Australian politics is slightly less fucked now

In December of 2021, The Shot published an article called ‘Australian politics is unequivocally fucked’. At the time, Australian politics was unequivocally fucked. The Jenkins Report into workplace harassment had disrobed the predatory environment at Parliament House, Christian Porter was avoiding anything resembling a consequence, and the government was trying to ram through a religious discrimination bill that would allow for more religious discrimination. It was Peak Morrison Era, depraved and depressing if you thought about it for longer than a glimpse at a sanitised headline.

Things are slightly less fucked now.

On Democracy Day 2022, as the Australian Electoral Commission sharpened pencils and underfunded public schools fired up their BBQs, Australia drove the Morrison Government and everything it failed to stand for into the ground like a small child playing soccer. 

Earlier that morning, Morrison had ordered Border Force to blurt out that an asylum seeker boat had been intercepted coming to Australia from Sri Lanka. Cynical last-ditch attempts to stoke fear in the electorate don’t come much more cynical; the actions of a sweaty desperate man doing everything and anything to keep the job except the job itself.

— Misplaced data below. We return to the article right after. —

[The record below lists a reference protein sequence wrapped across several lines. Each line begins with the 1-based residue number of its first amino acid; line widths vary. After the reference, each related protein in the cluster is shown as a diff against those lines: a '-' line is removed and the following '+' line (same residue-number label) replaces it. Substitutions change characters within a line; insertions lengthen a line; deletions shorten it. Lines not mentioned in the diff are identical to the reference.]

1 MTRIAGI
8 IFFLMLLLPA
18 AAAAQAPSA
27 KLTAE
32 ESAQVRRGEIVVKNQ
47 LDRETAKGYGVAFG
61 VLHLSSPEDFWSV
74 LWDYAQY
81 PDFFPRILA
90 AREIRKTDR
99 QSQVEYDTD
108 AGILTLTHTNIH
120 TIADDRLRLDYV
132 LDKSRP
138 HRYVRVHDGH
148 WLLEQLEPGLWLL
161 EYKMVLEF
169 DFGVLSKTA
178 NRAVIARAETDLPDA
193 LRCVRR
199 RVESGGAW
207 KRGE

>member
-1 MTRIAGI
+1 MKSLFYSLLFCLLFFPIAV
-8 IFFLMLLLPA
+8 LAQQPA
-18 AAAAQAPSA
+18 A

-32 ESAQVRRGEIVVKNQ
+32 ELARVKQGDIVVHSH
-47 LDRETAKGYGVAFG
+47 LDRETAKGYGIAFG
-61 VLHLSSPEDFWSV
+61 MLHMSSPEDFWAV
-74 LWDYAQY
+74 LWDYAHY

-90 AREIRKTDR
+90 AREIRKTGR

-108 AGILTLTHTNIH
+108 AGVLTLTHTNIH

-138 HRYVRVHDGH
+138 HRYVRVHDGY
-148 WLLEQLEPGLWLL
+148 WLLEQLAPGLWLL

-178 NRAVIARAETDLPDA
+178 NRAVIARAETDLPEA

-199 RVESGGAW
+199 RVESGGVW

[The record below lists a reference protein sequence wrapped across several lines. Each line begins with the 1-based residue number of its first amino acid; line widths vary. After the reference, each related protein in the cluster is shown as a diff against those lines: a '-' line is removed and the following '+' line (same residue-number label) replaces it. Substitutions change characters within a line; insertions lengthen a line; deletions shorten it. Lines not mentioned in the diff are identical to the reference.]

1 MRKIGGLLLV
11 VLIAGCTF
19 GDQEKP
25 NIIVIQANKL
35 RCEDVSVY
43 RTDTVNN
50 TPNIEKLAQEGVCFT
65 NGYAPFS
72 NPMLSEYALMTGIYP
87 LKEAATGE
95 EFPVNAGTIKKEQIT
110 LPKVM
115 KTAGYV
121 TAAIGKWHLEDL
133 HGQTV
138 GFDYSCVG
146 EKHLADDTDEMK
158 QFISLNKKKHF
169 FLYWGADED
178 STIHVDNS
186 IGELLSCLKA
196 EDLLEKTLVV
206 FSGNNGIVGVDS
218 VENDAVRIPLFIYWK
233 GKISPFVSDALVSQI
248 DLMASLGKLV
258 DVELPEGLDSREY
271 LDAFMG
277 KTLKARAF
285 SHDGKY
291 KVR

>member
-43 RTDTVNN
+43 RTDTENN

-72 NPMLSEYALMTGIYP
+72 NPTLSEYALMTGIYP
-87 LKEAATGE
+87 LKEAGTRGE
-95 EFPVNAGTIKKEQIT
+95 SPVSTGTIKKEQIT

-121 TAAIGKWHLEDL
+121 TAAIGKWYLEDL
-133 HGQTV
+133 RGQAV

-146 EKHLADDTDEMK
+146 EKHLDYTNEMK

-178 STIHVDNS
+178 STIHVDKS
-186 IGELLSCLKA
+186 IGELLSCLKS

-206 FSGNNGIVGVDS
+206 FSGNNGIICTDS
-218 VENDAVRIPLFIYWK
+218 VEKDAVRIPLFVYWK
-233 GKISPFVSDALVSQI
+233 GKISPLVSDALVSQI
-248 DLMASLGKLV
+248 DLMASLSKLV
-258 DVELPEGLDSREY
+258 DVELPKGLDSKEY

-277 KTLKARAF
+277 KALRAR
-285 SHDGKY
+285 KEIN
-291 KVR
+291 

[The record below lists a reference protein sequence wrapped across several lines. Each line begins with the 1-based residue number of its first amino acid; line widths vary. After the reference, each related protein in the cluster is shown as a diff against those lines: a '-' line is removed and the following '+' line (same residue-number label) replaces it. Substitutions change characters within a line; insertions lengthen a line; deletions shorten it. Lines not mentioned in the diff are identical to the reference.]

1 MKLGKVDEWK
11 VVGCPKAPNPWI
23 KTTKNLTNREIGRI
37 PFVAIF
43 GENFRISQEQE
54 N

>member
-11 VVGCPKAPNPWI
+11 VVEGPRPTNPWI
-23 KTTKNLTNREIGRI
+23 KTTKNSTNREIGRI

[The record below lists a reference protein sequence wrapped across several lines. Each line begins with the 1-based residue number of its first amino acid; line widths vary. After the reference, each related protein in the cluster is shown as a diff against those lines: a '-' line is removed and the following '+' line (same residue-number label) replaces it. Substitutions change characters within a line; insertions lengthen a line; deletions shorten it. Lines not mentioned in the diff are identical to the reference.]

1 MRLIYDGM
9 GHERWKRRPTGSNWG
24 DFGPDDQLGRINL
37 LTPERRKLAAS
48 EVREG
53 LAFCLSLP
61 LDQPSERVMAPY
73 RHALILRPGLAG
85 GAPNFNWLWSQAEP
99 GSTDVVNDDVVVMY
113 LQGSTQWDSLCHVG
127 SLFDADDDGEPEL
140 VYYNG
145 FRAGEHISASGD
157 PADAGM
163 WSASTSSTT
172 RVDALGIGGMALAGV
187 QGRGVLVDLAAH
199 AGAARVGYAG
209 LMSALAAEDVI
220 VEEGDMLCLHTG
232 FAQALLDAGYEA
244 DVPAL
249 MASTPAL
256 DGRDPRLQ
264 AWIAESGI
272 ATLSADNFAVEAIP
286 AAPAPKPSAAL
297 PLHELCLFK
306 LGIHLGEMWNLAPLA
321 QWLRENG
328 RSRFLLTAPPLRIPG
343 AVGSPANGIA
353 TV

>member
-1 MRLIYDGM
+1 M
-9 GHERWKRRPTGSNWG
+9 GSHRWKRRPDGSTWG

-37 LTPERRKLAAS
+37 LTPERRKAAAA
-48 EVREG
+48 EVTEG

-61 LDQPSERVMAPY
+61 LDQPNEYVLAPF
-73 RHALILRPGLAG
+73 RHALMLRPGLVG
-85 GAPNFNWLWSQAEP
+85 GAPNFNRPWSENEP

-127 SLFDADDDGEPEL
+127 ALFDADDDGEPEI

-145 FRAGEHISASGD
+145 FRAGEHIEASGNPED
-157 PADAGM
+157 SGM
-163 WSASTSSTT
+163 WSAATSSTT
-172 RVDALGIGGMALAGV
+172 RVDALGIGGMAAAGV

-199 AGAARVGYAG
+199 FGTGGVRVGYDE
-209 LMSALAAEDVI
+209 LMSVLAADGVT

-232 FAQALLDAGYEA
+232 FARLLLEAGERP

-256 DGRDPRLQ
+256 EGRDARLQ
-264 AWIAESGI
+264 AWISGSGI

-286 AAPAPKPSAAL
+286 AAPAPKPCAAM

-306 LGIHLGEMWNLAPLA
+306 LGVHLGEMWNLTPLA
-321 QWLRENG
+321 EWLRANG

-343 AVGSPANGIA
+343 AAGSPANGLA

Scott Morrison’s footnote of a Prime Ministership, a graceless period of international embarrassment, making disasters of disasters, dog-whistle cruelty, outsourcing responsibility to fractured state premiers and spinning the whole ordeal into a goofy good time in symbiosis with Australia’s limp media pack is over. Unless you’re in the carpark-building industry or have a fetish for the furniture inside Parliament House, his term will be remembered without much fondness when it is remembered at all.  

But last Saturday the country rejected more than just Scotty from Somewhere Else. It rejected the essence of the way Australia is governed. This election was a rebuke of self-interest, of a political (and media) class more invested in sucking itself off than looking after its citizenry; a rejection of actually important matters being ignored for politically important ones.